Barry Callebaut: capping global warming at 1.5° C
Barry Callebaut has succeeded in fiscal year 2018/19 to reduce its carbon footprint by -6.7 %, from 9.10 million tonnes to 8.49 million tonnes, despite increased production. The Group's carbon reduction strategy was validated a Science Based Target.
Per tonne of product, Barry Callebaut even managed to reduce its carbon footprint by -12.1%. The reductions are the result of the company’s Forever Chocolate strategy, which includes the objective of storing more carbon than it emits by 2025.
This ambitious target setting brought the Carbon Disclosure Project (CDP), the UN Global Compact, the World Resources Institute (WRI) and (WWF) - together forming the Science Based Targets Initiative (SBTi) - to recognize Barry Callebaut’s carbon reduction objective a “Science Based Target”, meaning that Barry Callebaut is contributing to the collective efforts to cap global warming at 1.5 degrees Celsius. This is also the most ambitious designation currently available through the process.
Areas of focus to reduce the carbon footprint
The carbon reduction achievement is based on the pioneering work undertaken by Barry Callebaut together with its partners. To reduce its carbon footprint, Barry Callebaut is focusing on three areas:
- the footprint created by its operations (scope 1)
- the footprint generated by the energy the Group uses (scope 2)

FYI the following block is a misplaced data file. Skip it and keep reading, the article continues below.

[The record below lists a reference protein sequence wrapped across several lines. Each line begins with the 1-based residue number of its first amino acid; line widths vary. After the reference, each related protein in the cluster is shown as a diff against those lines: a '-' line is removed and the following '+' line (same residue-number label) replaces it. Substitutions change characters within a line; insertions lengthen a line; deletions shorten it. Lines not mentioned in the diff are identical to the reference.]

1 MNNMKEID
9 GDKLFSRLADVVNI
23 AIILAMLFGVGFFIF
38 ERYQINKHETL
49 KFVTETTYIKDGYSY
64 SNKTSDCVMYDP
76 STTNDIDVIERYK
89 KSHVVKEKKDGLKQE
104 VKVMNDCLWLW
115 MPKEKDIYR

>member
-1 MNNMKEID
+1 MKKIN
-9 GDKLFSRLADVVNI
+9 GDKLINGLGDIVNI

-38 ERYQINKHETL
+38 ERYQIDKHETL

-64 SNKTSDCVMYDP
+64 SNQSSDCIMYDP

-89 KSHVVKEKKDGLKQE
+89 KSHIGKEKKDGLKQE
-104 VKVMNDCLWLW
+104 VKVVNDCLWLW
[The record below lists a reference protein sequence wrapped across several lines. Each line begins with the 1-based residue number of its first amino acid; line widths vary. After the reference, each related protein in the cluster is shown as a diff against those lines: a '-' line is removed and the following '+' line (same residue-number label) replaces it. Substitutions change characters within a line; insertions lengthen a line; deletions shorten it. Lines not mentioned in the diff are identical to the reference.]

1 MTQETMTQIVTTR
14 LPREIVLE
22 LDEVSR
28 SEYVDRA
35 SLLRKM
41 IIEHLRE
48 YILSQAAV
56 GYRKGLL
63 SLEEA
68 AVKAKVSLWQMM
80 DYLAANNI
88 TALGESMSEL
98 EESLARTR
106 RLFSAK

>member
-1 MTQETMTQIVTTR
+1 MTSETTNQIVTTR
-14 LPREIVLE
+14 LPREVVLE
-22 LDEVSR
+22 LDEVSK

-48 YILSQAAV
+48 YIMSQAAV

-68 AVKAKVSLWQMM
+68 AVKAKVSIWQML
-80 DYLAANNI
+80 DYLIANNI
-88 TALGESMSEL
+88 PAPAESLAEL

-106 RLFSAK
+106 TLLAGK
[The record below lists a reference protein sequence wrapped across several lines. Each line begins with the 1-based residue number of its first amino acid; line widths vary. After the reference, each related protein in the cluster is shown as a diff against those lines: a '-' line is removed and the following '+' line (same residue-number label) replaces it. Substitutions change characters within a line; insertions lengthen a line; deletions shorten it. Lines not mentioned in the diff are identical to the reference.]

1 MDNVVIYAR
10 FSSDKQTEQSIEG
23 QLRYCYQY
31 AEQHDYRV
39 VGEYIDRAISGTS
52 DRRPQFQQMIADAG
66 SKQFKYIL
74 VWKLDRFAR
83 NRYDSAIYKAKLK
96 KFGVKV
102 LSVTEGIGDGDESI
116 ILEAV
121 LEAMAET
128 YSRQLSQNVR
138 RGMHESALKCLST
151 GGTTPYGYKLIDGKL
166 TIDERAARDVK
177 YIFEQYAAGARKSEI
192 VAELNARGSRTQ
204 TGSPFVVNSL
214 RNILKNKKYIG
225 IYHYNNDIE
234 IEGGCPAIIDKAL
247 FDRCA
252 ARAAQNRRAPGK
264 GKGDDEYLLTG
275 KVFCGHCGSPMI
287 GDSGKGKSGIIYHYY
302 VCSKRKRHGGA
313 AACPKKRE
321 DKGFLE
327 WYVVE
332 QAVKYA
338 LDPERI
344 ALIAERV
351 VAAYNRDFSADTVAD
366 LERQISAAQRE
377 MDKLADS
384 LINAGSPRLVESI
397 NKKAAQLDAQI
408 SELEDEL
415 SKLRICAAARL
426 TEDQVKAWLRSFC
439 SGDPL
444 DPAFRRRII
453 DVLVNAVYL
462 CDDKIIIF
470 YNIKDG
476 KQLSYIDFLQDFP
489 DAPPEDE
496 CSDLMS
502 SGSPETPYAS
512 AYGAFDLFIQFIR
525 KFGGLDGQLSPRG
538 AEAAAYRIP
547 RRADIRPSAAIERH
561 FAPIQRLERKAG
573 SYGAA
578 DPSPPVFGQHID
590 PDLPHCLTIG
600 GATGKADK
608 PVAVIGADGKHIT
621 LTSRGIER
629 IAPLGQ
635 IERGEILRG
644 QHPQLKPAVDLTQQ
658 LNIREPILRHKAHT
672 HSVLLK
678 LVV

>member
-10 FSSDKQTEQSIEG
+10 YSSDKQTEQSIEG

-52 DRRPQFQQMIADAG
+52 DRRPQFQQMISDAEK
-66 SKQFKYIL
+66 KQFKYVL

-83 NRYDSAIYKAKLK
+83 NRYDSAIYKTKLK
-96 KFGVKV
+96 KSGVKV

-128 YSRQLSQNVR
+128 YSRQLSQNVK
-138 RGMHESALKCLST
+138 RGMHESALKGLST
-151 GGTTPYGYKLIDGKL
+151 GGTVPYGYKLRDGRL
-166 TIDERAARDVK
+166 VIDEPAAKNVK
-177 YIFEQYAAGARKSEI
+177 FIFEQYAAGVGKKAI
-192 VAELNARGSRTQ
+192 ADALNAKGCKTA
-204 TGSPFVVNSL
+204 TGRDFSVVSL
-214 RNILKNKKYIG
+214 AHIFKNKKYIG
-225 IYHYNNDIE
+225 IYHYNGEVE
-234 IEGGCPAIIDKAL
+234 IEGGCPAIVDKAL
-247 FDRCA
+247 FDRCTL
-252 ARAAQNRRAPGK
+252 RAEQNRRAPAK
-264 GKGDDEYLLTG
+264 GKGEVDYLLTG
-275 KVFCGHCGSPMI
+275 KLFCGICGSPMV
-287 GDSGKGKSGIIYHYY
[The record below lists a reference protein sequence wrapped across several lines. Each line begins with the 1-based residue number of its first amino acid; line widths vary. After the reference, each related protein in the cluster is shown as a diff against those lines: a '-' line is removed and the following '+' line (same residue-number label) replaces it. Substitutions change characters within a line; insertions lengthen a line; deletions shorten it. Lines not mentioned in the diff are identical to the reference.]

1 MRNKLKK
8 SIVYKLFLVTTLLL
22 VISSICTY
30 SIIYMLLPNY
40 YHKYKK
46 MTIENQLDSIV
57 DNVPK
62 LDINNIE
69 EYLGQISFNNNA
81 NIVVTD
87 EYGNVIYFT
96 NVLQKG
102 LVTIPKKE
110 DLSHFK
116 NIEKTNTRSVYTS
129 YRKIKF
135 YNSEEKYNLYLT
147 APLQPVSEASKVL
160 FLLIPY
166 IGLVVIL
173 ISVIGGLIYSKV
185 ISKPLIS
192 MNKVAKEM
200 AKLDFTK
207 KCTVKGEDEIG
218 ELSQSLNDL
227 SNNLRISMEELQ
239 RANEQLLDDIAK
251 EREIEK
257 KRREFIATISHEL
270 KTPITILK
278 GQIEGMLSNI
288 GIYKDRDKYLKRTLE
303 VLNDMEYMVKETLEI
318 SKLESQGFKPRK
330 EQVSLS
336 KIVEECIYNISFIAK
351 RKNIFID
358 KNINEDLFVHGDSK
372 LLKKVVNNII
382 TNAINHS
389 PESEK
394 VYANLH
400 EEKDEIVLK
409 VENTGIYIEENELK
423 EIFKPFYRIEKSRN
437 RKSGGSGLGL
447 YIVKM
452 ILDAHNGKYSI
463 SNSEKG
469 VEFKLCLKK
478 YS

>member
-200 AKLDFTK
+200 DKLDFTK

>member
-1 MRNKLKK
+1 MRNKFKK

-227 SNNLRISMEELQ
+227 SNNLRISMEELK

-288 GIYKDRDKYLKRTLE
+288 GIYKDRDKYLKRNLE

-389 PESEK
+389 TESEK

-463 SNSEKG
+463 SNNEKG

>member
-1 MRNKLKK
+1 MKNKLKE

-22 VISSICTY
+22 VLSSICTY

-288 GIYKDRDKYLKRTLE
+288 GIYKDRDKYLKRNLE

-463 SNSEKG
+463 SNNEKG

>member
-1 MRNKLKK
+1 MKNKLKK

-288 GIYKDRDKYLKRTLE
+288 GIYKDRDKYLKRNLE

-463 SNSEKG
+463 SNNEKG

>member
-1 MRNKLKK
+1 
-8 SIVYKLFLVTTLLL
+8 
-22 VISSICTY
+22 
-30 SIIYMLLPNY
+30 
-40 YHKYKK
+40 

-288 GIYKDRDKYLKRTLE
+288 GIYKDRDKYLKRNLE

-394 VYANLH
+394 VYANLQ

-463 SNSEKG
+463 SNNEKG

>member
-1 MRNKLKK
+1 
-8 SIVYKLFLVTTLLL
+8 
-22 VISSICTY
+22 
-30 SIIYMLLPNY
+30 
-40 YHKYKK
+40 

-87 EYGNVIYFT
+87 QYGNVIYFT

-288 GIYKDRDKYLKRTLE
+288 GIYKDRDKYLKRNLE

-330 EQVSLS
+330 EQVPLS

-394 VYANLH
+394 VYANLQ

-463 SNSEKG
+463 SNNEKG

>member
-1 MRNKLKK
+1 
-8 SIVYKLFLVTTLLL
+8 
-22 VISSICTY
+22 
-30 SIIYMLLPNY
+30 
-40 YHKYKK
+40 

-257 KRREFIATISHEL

- the footprint of its entire supply chain (scope 3) which also includes the production and processing of all sourced raw materials and related land use changes (LUC).
What drives the carbon reduction
The key driver of the carbon reduction was a more accurate calculation of the carbon liability from land cleared for cocoa agriculture (-27 %). In addition, the Group reduced the carbon intensity of its factories by -6.7%, due to an increased use of renewable energy. Since dairy ingredients play a major role in Barry Callebaut’s carbon footprint, the Group increasingly purchases products from countries with lower carbon intensity and encourages dairy suppliers to measure and reduce the carbon emissions of their farms and processing facilities, which led to a reduction of -5.7 %.
The methodology to reduce carbon emissions
But Barry Callebaut’s efforts do not stop here. Together with its partner, The Gold Standard Foundation, Barry Callebaut has developed a methodology to verify how much carbon emissions can be reduced and removed at farm level and in cocoa growing communities (scope 3). Through carbon insetting projects, such as tree planting or the selling of cook stoves and solar home systems, Barry Callebaut was the first company to have scope 3 value chain interventions verified – resulting in a sequestration of 90’000 tonnes of CO2e from these activities.
New ways to reduce the carbon footprint
Furthermore, Barry Callebaut is now exploring new innovative ways of reducing its carbon footprint and is currently testing the viability of biochar. Biochar consists of the residue of cocoa bean shells which were used to generate energy in the factories and can further be used as a fertilizer in Barry Callebaut's Farm Services business, to improve soil quality and reduce the carbon impact of cocoa production. Alternatively, biochar can be used by dairy suppliers for cow feed production to reduce methane production.